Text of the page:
Julia Graves Worked in Hospitality for 10 Years—Here’s How She’s Pivoting to UX/UI Design

Sometimes, changing the direction of your life takes no more than a split-second decision. In Julia Graves’ case, enrolling in the University of Washington Coding Boot Camp came as something of a surprise.

“I’ve always had an aptitude for technology but never what I’d call an interest,” said Julia, who had been working in hospitality for 10 years when she made the snap decision to enroll. “I have always been into art and design though—creating is a cathartic process for me.” 

While Julia had previously looked into different boot camp offerings, she’d never seriously considered signing up. But when the UW program came on her radar, she had an immediate feeling that this was it. 

“As soon as I stumbled upon this coding boot camp, I knew I had to enroll,” Julia said. “It was financially feasible, and what better way to get a crash course in technology? I was working two jobs so it was a crazy idea, but I thought if this was something I wanted to do, I should just dive in headfirst.” 

Here’s what happened when Julia took the plunge—and transformed her life in an instant. 

Starting with a clean slate

Since boot camp was entirely new to her, Julia didn’t want any preconceived notions to color her experience. 

“I felt like if I went into boot camp with particular ideas, it wouldn’t set me up for success,” she said. “And in the working world, you’re handed things and you have no idea what you’re getting into, so this was perfect preparation.”

From the start, the pace moved quickly. Luckily, this meant that Julia quickly got a sense of what direction she wanted to take after boot camp, helping her stay motivated and focused. 

“When we reached UX/UI design, I knew this was it,” she said. Designing the user interface and shaping the user experience spoke to Julia’s lifelong passion for art—in a way that could translate into a full-time career. 

Using sacrifices to fuel successes

Julia knew that, on top of the difficulty of the material, being in school while working full-time would pose its own challenges. 

“With the program structure, you get what you put into it,” she said. “You learn what you want to.”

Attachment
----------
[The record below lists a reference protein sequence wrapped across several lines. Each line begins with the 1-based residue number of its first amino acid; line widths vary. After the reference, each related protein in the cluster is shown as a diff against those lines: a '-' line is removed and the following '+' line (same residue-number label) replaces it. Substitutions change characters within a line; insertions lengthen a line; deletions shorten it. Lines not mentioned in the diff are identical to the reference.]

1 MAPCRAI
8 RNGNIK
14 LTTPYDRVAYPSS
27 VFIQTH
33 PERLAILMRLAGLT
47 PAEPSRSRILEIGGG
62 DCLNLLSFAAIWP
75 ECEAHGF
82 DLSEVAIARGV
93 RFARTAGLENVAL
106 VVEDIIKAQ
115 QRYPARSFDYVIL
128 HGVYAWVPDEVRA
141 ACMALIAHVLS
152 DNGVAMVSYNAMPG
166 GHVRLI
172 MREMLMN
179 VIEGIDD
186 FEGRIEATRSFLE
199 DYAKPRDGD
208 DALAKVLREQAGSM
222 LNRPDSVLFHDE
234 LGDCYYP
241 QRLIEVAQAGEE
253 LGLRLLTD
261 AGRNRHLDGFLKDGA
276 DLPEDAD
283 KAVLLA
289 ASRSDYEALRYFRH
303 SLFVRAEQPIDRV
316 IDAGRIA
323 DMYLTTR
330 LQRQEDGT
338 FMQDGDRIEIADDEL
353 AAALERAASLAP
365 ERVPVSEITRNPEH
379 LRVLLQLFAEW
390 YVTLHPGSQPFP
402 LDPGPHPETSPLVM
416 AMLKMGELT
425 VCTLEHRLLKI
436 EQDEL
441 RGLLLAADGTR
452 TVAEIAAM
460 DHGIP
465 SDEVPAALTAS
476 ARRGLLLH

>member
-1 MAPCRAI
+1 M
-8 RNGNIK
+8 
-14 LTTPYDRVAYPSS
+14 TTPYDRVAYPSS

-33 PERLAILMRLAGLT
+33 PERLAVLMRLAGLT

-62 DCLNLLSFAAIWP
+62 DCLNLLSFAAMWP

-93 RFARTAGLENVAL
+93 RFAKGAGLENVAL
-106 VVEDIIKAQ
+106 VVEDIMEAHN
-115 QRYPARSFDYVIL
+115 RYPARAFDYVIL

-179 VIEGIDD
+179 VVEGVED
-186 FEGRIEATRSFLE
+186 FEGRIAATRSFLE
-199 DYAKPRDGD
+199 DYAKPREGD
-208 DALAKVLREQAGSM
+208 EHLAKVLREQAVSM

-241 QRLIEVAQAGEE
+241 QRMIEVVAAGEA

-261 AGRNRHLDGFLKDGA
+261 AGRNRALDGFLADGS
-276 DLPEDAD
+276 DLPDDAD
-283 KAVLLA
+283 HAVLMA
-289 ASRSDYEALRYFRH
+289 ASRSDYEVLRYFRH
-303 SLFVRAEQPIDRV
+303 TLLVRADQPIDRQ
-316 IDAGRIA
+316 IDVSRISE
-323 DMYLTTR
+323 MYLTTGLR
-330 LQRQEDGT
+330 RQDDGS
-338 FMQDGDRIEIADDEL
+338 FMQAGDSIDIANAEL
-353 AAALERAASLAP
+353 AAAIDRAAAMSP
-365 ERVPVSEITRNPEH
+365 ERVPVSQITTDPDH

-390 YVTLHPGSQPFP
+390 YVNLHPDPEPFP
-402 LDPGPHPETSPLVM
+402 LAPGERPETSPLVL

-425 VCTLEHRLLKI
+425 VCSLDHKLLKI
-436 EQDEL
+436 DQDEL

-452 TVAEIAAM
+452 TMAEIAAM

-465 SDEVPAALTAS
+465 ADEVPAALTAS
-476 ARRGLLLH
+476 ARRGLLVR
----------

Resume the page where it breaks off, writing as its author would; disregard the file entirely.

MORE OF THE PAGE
Julia took full advantage of that mindset to learn everything she could. She also found an incredible network through the TAs and instructors that helped her power through tough material. 

“The sacrifice you make for the program is enormous, but when things are hard, having a great support team helped tremendously,” Julia said. “Everyone was really invested in my success. Instead of spoon-feeding me the lessons, they’d get me started and let me do the work to figure it out.”

Planning for the future

The relationships Julia has forged with classmates have made working on projects incredibly rewarding. She’s not only made close friends but has also gained valuable experience navigating relationships in the workplace. 

“My teammates and I work like we’re running a business, constantly refining our product,” she said. “Though we’re all pursuing different career aspects of coding, we see ourselves working to build software long after the course is over.” 

The group has so far created two projects together: a goods-and-services delivery app, and a chatting app that they plan to introduce at an upcoming UW Coding Demo Day

“Our final project has gone above and beyond,” Julia said. “I’m even teaching myself a new design software, something that I’d never be able to figure out without the foundation from boot camp.” 

As Julia wraps her boot camp session with a well-rounded portfolio, she’s already planning to take more courses in UX/UI design to set herself up for the career search. As for the split-second decision she made? Julia hasn’t regretted it for a moment—and encourages others to follow her lead. 

“No matter how intimidated you are or how long something takes to grasp,” she said, “if you put in the work, it will come to you.” 

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